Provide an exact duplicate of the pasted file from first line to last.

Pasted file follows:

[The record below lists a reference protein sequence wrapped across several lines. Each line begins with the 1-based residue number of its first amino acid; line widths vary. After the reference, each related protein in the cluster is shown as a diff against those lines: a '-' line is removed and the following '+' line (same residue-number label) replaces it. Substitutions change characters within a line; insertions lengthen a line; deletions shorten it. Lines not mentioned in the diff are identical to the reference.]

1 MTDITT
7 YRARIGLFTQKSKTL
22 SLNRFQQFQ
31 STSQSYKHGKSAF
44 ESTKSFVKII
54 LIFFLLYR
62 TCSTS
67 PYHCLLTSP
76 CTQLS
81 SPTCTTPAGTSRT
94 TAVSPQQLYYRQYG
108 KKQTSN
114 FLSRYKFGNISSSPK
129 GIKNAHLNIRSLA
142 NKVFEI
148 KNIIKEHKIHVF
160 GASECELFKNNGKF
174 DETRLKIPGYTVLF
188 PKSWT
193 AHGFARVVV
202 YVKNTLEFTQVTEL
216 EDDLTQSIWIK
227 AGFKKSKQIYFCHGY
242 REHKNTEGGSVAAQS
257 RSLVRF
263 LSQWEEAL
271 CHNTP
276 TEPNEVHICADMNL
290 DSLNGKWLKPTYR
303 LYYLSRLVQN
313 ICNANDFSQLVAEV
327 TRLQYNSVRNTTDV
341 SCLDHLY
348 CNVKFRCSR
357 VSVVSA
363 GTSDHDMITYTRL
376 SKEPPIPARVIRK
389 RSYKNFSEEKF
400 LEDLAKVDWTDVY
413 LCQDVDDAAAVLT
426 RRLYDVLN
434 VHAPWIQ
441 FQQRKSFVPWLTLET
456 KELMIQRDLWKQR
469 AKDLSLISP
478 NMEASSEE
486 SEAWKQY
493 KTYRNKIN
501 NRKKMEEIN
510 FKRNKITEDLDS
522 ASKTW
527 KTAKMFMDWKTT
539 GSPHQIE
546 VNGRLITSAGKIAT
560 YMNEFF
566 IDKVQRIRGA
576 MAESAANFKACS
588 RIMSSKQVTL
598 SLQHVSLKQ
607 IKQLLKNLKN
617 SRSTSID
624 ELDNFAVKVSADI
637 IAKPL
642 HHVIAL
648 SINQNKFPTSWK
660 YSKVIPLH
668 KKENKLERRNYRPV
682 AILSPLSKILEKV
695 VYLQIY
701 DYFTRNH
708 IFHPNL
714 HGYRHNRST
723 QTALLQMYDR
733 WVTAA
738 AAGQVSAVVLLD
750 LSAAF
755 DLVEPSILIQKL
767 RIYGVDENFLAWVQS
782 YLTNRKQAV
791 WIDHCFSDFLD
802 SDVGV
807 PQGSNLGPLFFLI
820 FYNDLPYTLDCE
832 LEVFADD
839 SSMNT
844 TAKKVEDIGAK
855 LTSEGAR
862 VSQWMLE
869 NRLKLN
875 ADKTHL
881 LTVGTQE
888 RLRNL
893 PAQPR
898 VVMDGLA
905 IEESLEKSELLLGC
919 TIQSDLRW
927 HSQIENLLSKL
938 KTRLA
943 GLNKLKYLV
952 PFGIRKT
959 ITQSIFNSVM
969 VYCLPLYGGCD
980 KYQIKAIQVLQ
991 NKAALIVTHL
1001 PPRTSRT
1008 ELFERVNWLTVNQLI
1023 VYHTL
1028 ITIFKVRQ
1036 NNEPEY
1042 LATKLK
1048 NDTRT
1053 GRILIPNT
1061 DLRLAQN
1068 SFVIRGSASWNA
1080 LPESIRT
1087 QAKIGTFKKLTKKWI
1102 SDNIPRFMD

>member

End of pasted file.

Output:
[The record below lists a reference protein sequence wrapped across several lines. Each line begins with the 1-based residue number of its first amino acid; line widths vary. After the reference, each related protein in the cluster is shown as a diff against those lines: a '-' line is removed and the following '+' line (same residue-number label) replaces it. Substitutions change characters within a line; insertions lengthen a line; deletions shorten it. Lines not mentioned in the diff are identical to the reference.]

1 MTDITT
7 YRARIGLFTQKSKTL
22 SLNRFQQFQ
31 STSQSYKHGKSAF
44 ESTKSFVKII
54 LIFFLLYR
62 TCSTS
67 PYHCLLTSP
76 CTQLS
81 SPTCTTPAGTSRT
94 TAVSPQQLYYRQYG
108 KKQTSN
114 FLSRYKFGNISSSPK
129 GIKNAHLNIRSLA
142 NKVFEI
148 KNIIKEHKIHVF
160 GASECELFKNNGKF
174 DETRLKIPGYTVLF
188 PKSWT
193 AHGFARVVV
202 YVKNTLEFTQVTEL
216 EDDLTQSIWIK
227 AGFKKSKQIYFCHGY
242 REHKNTEGGSVAAQS
257 RSLVRF
263 LSQWEEAL
271 CHNTP
276 TEPNEVHICADMNL
290 DSLNGKWLKPTYR
303 LYYLSRLVQN
313 ICNANDFSQLVAEV
327 TRLQYNSVRNTTDV
341 SCLDHLY
348 CNVKFRCSR
357 VSVVSA
363 GTSDHDMITYTRL
376 SKEPPIPARVIRK
389 RSYKNFSEEKF
400 LEDLAKVDWTDVY
413 LCQDVDDAAAVLT
426 RRLYDVLN
434 VHAPWIQ
441 FQQRKSFVPWLTLET
456 KELMIQRDLWKQR
469 AKDLSLISP
478 NMEASSEE
486 SEAWKQY
493 KTYRNKIN
501 NRKKMEEIN
510 FKRNKITEDLDS
522 ASKTW
527 KTAKMFMDWKTT
539 GSPHQIE
546 VNGRLITSAGKIAT
560 YMNEFF
566 IDKVQRIRGA
576 MAESAANFKACS
588 RIMSSKQVTL
598 SLQHVSLKQ
607 IKQLLKNLKN
617 SRSTSID
624 ELDNFAVKVSADI
637 IAKPL
642 HHVIAL
648 SINQNKFPTSWK
660 YSKVIPLH
668 KKENKLERRNYRPV
682 AILSPLSKILEKV
695 VYLQIY
701 DYFTRNH
708 IFHPNL
714 HGYRHNRST
723 QTALLQMYDR
733 WVTAA
738 AAGQVSAVVLLD
750 LSAAF
755 DLVEPSILIQKL
767 RIYGVDENFLAWVQS
782 YLTNRKQAV
791 WIDHCFSDFLD
802 SDVGV
807 PQGSNLGPLFFLI
820 FYNDLPYTLDCE
832 LEVFADD
839 SSMNT
844 TAKKVEDIGAK
855 LTSEGAR
862 VSQWMLE
869 NRLKLN
875 ADKTHL
881 LTVGTQE
888 RLRNL
893 PAQPR
898 VVMDGLA
905 IEESLEKSELLLGC
919 TIQSDLRW
927 HSQIENLLSKL
938 KTRLA
943 GLNKLKYLV
952 PFGIRKT
959 ITQSIFNSVM
969 VYCLPLYGGCD
980 KYQIKAIQVLQ
991 NKAALIVTHL
1001 PPRTSRT
1008 ELFERVNWLTVNQLI
1023 VYHTL
1028 ITIFKVRQ
1036 NNEPEY
1042 LATKLK
1048 NDTRT
1053 GRILIPNT
1061 DLRLAQN
1068 SFVIRGSASWNA
1080 LPESIRT
1087 QAKIGTFKKLTKKWI
1102 SDNIPRFMD

>member